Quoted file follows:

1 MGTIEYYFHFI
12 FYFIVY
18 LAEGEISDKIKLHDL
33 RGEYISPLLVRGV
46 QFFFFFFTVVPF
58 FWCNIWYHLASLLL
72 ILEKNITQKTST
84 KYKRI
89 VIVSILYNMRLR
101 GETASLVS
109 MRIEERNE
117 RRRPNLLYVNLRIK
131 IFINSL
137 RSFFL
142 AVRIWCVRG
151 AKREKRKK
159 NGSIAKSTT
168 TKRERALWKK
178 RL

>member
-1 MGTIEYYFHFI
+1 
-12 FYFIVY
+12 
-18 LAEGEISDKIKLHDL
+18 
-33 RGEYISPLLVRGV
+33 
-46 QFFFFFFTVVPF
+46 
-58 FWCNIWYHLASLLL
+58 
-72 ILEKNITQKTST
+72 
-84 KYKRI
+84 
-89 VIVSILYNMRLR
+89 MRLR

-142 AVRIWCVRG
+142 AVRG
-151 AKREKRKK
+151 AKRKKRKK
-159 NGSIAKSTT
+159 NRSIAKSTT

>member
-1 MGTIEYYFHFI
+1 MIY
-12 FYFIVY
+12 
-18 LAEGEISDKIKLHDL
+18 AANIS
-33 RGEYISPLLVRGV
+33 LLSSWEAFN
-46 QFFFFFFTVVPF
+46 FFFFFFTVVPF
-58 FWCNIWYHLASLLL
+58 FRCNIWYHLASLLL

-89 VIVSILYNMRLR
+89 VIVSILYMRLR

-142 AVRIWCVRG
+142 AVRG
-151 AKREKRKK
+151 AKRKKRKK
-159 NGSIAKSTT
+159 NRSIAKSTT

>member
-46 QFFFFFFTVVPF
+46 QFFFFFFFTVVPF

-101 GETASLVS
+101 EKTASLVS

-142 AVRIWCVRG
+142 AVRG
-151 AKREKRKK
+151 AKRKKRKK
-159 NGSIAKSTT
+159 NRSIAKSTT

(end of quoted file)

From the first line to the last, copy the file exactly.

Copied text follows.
1 MGTIEYYFHFI
12 FYFIVY
18 LAEGEISDKIKLHDL
33 RGEYISPLLVRGV
46 QFFFFFFTVVPF
58 FWCNIWYHLASLLL
72 ILEKNITQKTST
84 KYKRI
89 VIVSILYNMRLR
101 GETASLVS
109 MRIEERNE
117 RRRPNLLYVNLRIK
131 IFINSL
137 RSFFL
142 AVRIWCVRG
151 AKREKRKK
159 NGSIAKSTT
168 TKRERALWKK
178 RL

>member
-1 MGTIEYYFHFI
+1 
-12 FYFIVY
+12 
-18 LAEGEISDKIKLHDL
+18 
-33 RGEYISPLLVRGV
+33 
-46 QFFFFFFTVVPF
+46 
-58 FWCNIWYHLASLLL
+58 
-72 ILEKNITQKTST
+72 
-84 KYKRI
+84 
-89 VIVSILYNMRLR
+89 MRLR

-142 AVRIWCVRG
+142 AVRG
-151 AKREKRKK
+151 AKRKKRKK
-159 NGSIAKSTT
+159 NRSIAKSTT

>member
-1 MGTIEYYFHFI
+1 MIY
-12 FYFIVY
+12 
-18 LAEGEISDKIKLHDL
+18 AANIS
-33 RGEYISPLLVRGV
+33 LLSSWEAFN
-46 QFFFFFFTVVPF
+46 FFFFFFTVVPF
-58 FWCNIWYHLASLLL
+58 FRCNIWYHLASLLL

-89 VIVSILYNMRLR
+89 VIVSILYMRLR

-142 AVRIWCVRG
+142 AVRG
-151 AKREKRKK
+151 AKRKKRKK
-159 NGSIAKSTT
+159 NRSIAKSTT

>member
-46 QFFFFFFTVVPF
+46 QFFFFFFFTVVPF

-101 GETASLVS
+101 EKTASLVS

-142 AVRIWCVRG
+142 AVRG
-151 AKREKRKK
+151 AKRKKRKK
-159 NGSIAKSTT
+159 NRSIAKSTT